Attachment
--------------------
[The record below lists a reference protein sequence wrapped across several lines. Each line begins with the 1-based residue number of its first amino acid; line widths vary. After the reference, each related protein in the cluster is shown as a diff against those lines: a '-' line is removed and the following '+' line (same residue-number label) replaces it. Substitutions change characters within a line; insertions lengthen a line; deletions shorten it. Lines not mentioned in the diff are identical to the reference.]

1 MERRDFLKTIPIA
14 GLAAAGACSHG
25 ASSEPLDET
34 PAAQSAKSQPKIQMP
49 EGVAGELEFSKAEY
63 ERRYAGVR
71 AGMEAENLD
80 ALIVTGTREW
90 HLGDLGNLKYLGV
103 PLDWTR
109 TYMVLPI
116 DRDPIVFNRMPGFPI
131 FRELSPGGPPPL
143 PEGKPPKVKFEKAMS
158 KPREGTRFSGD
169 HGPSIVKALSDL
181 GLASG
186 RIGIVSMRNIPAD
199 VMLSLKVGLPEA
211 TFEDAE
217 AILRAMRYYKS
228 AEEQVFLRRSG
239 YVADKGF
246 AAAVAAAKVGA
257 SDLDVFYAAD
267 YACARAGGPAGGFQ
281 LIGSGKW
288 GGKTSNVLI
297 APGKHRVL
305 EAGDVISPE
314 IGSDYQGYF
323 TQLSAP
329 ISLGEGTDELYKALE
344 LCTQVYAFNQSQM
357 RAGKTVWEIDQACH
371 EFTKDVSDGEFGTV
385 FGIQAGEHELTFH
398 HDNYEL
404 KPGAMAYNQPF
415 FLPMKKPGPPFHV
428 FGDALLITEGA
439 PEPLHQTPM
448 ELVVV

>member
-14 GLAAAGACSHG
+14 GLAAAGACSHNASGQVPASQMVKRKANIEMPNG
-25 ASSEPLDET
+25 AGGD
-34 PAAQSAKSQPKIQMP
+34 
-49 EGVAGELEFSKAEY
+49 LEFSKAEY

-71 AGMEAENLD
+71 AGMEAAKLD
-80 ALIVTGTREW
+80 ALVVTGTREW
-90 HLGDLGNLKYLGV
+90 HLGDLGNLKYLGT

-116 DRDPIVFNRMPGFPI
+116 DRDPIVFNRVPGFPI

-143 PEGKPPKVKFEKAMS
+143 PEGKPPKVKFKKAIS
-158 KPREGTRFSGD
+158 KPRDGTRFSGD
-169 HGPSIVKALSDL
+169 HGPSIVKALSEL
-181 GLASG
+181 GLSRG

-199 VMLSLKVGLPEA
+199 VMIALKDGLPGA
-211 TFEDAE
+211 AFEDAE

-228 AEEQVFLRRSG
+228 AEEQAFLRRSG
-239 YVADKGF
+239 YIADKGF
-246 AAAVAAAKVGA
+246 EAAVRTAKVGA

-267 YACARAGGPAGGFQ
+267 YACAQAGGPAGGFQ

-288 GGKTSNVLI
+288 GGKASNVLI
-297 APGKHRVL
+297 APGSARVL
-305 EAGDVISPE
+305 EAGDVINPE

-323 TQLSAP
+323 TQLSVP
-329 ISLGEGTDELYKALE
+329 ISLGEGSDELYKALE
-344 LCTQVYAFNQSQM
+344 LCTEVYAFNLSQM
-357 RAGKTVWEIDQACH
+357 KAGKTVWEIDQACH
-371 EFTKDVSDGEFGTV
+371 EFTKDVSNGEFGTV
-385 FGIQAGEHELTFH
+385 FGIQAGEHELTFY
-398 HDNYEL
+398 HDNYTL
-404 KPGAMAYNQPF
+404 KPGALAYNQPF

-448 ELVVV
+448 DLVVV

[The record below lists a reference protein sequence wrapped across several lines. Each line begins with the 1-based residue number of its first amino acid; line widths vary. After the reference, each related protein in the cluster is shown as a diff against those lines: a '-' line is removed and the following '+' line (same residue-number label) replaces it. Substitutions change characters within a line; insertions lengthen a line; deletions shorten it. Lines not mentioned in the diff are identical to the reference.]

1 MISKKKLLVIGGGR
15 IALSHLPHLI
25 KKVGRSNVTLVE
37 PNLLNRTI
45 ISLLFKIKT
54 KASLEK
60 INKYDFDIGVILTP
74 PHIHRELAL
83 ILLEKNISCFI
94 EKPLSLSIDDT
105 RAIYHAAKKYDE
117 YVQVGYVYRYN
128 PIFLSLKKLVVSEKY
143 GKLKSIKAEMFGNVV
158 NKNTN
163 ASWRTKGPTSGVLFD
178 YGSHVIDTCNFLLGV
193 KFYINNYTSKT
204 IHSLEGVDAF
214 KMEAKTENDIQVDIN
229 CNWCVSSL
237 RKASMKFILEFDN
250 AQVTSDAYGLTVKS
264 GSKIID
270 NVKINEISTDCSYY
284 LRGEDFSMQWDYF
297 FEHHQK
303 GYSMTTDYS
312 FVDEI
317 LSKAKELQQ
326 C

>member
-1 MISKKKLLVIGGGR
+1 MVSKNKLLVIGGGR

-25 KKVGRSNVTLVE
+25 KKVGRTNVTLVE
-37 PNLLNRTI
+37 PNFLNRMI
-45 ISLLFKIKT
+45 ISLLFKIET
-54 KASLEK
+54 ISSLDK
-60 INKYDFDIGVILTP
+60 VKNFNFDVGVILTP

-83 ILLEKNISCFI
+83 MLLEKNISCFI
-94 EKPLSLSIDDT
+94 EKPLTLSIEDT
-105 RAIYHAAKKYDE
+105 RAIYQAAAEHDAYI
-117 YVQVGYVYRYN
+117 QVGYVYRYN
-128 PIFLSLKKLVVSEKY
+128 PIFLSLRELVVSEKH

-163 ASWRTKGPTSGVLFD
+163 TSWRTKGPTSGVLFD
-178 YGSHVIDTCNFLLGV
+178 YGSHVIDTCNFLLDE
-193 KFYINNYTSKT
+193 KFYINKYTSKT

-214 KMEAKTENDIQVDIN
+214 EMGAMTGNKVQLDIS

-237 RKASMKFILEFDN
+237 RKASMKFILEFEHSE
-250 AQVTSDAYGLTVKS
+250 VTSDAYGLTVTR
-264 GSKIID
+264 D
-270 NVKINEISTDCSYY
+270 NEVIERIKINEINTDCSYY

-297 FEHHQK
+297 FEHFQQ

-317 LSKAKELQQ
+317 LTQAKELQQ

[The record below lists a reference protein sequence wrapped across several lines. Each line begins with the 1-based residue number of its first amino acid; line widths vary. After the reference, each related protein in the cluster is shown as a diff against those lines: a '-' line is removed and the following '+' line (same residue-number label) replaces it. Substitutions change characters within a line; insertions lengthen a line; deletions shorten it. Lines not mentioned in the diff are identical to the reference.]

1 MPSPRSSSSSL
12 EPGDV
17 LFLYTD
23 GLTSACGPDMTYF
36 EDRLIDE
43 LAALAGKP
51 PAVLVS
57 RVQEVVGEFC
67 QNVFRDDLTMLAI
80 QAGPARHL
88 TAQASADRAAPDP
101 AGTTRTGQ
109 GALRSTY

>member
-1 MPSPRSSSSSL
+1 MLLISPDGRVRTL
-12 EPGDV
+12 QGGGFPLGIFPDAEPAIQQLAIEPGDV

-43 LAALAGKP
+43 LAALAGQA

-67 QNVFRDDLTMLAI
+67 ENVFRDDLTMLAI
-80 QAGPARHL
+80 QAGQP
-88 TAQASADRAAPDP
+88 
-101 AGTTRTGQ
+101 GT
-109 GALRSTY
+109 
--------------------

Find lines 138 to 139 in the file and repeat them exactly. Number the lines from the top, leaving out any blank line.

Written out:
>member
-1 MISKKKLLVIGGGR